Just last week, Spain was rocked hard when a train operated by the state-owned railway company Renfe derailed. Ever since, investigators have been working hard to determine just what caused this train derailment. The main thing that they want to know is if this derailment was caused by a mechanical malfunction or if it was the result of human error. Things took a bad turn for the driver of the train after the investigators found out that he was on his cellphone at the time of the crash.
Investigators have learned that the train derailed when it was travelling too fast going into a curve. Despite the fact that the curve had a speed limit of around 49 mph, the train was moving at close to 119 mph. This was the information that the investigation team gave to the Court of Justice of Galicia.
The investigation team was able to learn all of this information after they opened the black box data recorder from the train. This was gave them a lot of insight as to why the train derailed and killed 79 people. They came to find out that the driver was talking on his phone during the accident and was likely not paying attention. He must have noticed what was going on too late because the black-box did show that the brakes were applied just before the accident. Since he applied the brakes so late, he was unable to slow the train down to a safe speed. Had he not been on his phone, he might not have been so distracted.
The court statement said that the driver received a phone call on his work phone only minutes prior to the train derailment. During this time he was getting information on the route that he would have to use to get to Ferrol. Judging from the conversation and the background noise, it sounds as if the driver was consulting a map or some kind of paper document during the phone call. This must have distracted him enough that he was not able to focus on his job.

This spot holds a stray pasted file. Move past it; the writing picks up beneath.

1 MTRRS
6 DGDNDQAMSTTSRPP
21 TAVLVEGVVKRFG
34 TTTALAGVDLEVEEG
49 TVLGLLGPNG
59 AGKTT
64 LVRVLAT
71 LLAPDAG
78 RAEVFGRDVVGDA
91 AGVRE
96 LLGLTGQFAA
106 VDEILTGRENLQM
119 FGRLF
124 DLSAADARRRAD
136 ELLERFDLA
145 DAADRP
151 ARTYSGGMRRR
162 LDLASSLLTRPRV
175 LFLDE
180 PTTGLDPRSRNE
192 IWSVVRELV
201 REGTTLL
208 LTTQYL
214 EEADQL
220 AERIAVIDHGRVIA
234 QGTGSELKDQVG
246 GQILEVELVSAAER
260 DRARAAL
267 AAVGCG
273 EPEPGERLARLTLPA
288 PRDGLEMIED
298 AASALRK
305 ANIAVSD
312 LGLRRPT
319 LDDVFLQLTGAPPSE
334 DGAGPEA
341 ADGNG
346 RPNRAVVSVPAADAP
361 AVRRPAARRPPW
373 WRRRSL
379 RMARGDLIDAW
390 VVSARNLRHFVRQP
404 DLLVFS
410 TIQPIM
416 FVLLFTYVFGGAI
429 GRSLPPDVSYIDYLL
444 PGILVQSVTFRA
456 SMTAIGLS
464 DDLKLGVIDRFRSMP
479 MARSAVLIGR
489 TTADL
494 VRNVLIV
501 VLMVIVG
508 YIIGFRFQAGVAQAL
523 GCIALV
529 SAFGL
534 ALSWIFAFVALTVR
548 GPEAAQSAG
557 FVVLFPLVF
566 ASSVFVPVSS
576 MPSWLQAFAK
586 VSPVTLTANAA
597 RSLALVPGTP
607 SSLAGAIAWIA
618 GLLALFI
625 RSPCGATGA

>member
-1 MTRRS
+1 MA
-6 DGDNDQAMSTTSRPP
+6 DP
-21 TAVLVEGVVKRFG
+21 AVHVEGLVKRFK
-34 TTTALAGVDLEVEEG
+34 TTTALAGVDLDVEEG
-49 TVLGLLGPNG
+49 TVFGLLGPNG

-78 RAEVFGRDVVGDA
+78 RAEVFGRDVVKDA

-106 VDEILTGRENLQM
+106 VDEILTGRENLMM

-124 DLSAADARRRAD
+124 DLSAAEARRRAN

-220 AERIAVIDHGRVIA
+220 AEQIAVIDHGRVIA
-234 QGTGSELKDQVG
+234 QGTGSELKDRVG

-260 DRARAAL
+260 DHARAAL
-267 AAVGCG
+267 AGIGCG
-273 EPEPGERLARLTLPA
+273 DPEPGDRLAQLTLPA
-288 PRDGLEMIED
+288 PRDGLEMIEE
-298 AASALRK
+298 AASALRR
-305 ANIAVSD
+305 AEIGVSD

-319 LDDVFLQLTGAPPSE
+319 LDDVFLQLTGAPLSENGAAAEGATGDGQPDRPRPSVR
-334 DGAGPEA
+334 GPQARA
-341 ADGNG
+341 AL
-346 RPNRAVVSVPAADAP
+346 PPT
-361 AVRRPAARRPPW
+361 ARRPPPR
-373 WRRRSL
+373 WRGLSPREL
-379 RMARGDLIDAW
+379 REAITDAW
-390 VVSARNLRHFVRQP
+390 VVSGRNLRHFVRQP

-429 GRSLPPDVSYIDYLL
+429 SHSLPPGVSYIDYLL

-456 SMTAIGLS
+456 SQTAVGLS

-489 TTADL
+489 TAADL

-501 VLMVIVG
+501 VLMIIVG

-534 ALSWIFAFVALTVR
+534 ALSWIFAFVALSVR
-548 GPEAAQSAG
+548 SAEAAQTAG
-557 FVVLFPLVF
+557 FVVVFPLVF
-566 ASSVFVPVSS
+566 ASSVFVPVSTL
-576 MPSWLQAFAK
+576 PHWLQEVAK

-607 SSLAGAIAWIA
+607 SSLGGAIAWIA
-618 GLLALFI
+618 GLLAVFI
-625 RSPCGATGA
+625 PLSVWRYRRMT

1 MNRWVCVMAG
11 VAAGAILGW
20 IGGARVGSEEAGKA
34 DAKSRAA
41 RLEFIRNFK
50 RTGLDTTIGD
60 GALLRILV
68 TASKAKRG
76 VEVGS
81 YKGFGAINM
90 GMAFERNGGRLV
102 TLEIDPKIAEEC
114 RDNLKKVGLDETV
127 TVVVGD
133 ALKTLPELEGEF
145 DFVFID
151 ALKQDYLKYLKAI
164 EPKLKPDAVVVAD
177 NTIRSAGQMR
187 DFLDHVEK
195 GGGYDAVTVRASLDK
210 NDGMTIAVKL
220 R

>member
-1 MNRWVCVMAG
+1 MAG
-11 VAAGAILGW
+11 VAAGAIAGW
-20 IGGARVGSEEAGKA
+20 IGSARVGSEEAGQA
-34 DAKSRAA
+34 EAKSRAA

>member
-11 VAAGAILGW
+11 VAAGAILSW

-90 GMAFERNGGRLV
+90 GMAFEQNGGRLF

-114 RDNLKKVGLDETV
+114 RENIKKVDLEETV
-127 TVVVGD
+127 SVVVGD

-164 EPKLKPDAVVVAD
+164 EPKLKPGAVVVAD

Due to this new information, the driver of the train is under suspicion of reckless homicide. However, at the time of this writing, the driver had yet to be officially charged with anything. His release came on Sunday in Santiago de Compostela, which is the area where the crash took place, but he currently remains under the supervision of the court.
Some are scared that the driver of the train might try to commit suicide after his actions. In fact, one witness said that they could hear the driver say when he was arriving at the courthouse that he wanted to die after the crash. On top of this, when the driver was still in the train after the crash, he was reportedly heard asking if anyone died. He said that he would not be able to forgive himself if someone died because of his mistake.
The driver will now have to appear in court once a week until the case is over. He is not permitted to leave Spain without getting approval from the court, which he is unlikely to receive.